There are a lot of dreamer movies around and as escapist fantasies they are limited but still fun for children and others of limited mental means but this one was about as shallow as a puddle in most ways. Charlie is initially portrayed as a nutcase obsessed with a dream of space and then the movie switches gears to show him as a credible pioneer able to advance his cause using his untrained family as his crew (his oldest son still in high school and the lead member). With no visible means of support given the state his farm is in and mounting debts, his ability to assemble the rocket is as unlikely as the willingness of the agents to play the foils with numerous missed opportunities by the writers to explore some of the serious issues in favor of a "feel good" movie of questionable merit (with jabs at the administration showing a decidedly left of center political agenda). Most of the acting was as wooden as the stodgy lines providing little realistic responses, Madsen reduced to the crying wife/near widow before the second section is over.
I appreciate that there is a market for tripe such as this little melodrama and Billy Bob Thornton was his usual offbeat self for the fans to appreciate but it would take hours to detail all that was wrong with The Astronaut Farmer from the concept to the execution to the directing faux pas that suffice it to say, a thinking audience should consider this a Skip It and those wanting pure escapist drivel should rush right out and get a copy. It's one thing to elevate the status of the pioneer who pushes the limits of science and exploration but when it's done so ham handedly as this one, you really have to shake your head. Here's what the back of the box cover said if you're still interested:
"All systems are "Go" for Charles Farmer. He's faced bank foreclosure, neighborhood naysayers and a government alarmed by his huge purchase of high-grade fuel, but now he's ready to blast into space inside the homemade rocket he built in his barn. Just be home in time for dinner, Charlie. Billy Bob Thornton portrays Charlie in this charmer about chasing dreams...and about what it means to be a family. 10,000 pounds of rocket fuel alone can't lift Charlie into the heavens. He needs a launch/recovery crew, and he has one of the best: his wife (Virginia Madsen) and children, dreamers all. They have liftoff. Our spirits have uplift. Gravity cannot hold down our dreams. The Astronaut Farmer is that kind of movie."
Picture: The Astronaut Farmer was presented on a dual sided DVD with a full frame, 1.33:1 ratio version on one side, and the original 2.35:1 ratio anamorphic widescreen version on the other. For the purposes of this review, I watched the OAR version and it was pretty decent if unexceptional. The fleshtones were solid and the amount of visual flaws seemed minimal, almost as if the movie was made for a quick viewing on the Disney Channel. The special effects, from the first launch, were a bit too animated and unrealistic but not so over the top as they could have been given the sappy sentimentality of the screenplay. I saw no obvious compression artifacts and the levels of grain in some of the establishing shots seemed to be there naturally as if intended. The editing and other technical matters were low end too but never particularly bold and creative as some of the director's previous movies have been, almost as if this was a movie made to pay the rent while waiting for the next cult hit.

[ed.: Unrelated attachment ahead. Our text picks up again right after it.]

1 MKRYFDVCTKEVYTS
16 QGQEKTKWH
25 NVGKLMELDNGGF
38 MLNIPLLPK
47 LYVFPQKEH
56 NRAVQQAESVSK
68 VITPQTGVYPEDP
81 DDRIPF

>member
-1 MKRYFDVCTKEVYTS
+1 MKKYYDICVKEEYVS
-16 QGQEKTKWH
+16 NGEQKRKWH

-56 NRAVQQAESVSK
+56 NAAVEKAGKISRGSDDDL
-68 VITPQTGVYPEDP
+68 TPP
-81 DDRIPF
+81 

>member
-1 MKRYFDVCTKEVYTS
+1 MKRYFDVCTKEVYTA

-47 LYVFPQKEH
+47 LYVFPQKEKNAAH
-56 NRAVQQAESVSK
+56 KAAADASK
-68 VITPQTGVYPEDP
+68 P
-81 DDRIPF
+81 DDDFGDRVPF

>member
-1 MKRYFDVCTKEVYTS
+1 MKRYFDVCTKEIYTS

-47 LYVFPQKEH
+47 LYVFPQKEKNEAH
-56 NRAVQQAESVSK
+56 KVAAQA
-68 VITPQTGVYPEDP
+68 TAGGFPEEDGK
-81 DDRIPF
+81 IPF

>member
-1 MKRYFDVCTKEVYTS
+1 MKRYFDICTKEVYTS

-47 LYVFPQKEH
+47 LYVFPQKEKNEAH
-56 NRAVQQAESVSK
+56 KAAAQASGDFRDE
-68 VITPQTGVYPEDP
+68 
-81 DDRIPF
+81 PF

Sound: The audio was presented with 5.1 Dolby Digital English, adding in optional subtitles in English, Spanish, and French for those who care. The clarity of the vocals was always pretty decent but the use of the surrounds came into play very rarely; leaving most of the audio strictly sourced out on the center channel. I can only remember two times when the back channels came into play and that was during the rocket launches so don't expect much more of the audio (which fit with the thematic mangling of the concept I suppose). The music sounded canned and uninspired with the dynamic range akin to some of the cable movie of the week presentations that no one ever seems to care about; marking the audio as a place where the production appears to have saved some money.
Extras: There were some bloopers and outtakes that really didn't impress me much. Coming in at under ten minutes, they showed the cast having some fun but this was weak compared to similar releases these days (maybe there will someday be a "high in the sky" edition for collector's that adds more in). The best extra of the lot was a featurette called How To Build A Rocket: The Making of The Astronaut Farmer. It lasted about a half hour and managed to provide a cross section of the cast and production crew with some astronauts added in to boost credibility of the project (though it didn't). I actually found the feature to be more interesting than the movie itself, something that is not a good sign if you catch my drift, though I must have missed the explanation of Bruce Willis' missing credits in the movie). Lastly, there was a very brief conversation with astronaut David Scott who gave me the impression that the movie should have been sub-labeled "A spaceflight fable" or something similar in his slightly smug manner.
Final Thoughts: The Astronaut Farmer was a lame flick for me since I was expecting something more in tune with the realities of space flight and got the tear jerker movie of the week instead. Charlie Farmer was a poorly written character with all the usual monologues about conquering space and making dreams come true, jammed too tightly together to come off as anything other than preachy. The two dimensional characters comprising the leads were better than the one dimensional snips make at the rest of the cast but if the movie was truly knocked out in a very quickly paced time frame, it's easy to understand why this would be so. If you really set your sights low enough to enjoy this one, by all means empty your head and consider it a popcorn flick with a lot of dead space where you can make out with your significant other on the couch but don't expect The Astronaut Farmer to soar like a rocket given the many flaws it possessed.